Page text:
• daysailerdaysailer Posts: 711
    We're drifting off topic, but I must say that IMO there is something tragically wrong if it is considered acceptable for an adult to be given a "free ride" by parrents while spending with wild abandon on cars (or anything else).
  • kdhspyderkdhspyder Posts: 7,160
    You have recently arrived to the discussions so here is the very quick summary of what were common misconceptions about the Prius.

    1) It is not comparable to the Corolla/Civic/Accent because it's bigger inside and has far more features than any of these others. Actually it is exactly the same size as the Jetta, both of which are in between the compact and midsized vehicles.

    2) There is no non-hybrid counterpart to the Prius. To compare it you have to look at a lesser vehicle or a greater vehicle.

    3) For basic transportation the Prius is not the right choice unless you want to drive the least polluting vehicle in mass production. A pre-owned vehicle is better for basic transportation.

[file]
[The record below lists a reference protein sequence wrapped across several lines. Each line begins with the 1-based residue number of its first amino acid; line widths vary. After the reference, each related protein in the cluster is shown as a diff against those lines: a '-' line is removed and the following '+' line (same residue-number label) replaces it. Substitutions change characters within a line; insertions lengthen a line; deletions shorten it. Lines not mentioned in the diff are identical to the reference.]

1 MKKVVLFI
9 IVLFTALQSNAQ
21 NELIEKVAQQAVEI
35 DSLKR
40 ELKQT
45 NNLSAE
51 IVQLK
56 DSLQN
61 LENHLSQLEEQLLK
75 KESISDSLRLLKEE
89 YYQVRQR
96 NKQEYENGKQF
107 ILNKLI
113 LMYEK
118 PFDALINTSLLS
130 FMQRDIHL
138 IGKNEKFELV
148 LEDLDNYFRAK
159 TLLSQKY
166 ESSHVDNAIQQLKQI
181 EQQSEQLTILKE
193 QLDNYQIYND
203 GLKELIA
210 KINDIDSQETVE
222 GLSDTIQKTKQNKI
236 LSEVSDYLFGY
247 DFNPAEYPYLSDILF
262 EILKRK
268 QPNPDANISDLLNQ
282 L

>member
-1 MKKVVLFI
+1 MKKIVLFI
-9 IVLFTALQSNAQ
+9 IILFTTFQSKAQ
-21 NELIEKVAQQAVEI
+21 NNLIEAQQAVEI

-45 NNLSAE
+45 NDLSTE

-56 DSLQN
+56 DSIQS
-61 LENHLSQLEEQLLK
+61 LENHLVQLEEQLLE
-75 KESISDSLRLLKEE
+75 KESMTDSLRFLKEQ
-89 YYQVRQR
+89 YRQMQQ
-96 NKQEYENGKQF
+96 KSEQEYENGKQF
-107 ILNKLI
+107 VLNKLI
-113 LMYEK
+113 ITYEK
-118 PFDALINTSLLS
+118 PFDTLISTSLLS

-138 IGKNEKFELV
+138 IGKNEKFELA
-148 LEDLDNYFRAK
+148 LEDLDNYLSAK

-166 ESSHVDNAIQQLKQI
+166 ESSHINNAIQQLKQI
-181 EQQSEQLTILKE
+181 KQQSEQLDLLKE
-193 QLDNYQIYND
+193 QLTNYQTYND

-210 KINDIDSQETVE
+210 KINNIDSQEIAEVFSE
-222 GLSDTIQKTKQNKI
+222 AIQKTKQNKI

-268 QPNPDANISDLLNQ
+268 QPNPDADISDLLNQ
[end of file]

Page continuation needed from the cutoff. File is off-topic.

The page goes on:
4) Batteries: There was a huge thread on this subject all of last year. There is no need to replace them at any specified interval. They are expected to last the life of the vehicle ( new technology ). Therefore there is no cost to the owner.

    5) The NiMH batteries are not in any way similar to the well-known lead-acid batteries in environmental concerns. In fact they have the footprint of a washing machine. The materials in them are non-toxic. But for good PR and to ensure proper disposal/recycling Toyota will pay a $200 bounty for every returned battery pack.

    Those are the reasons why you are wrong
  • daysailerdaysailer Posts: 711
    that items 1) & 2) are misconceptions.
  • terry92270terry92270 Posts: 1,247
    Sorry. :(

    I am talking about twenty/30-somethings, some married with kids, most singles.

    One, who is making $42,000, married, one kid, just bought a new Z. Was complaining about the damn payments, lol. :P

    Many of them lease, and just turn it back in 36 months for another!
  • terry92270terry92270 Posts: 1,247
    For matters of comparison, cars of nearly equal size and weight have always been compared. No matter the "features".
  • gagricegagrice San DiegoPosts: 28,679
    There is no non-hybrid counterpart to the Prius.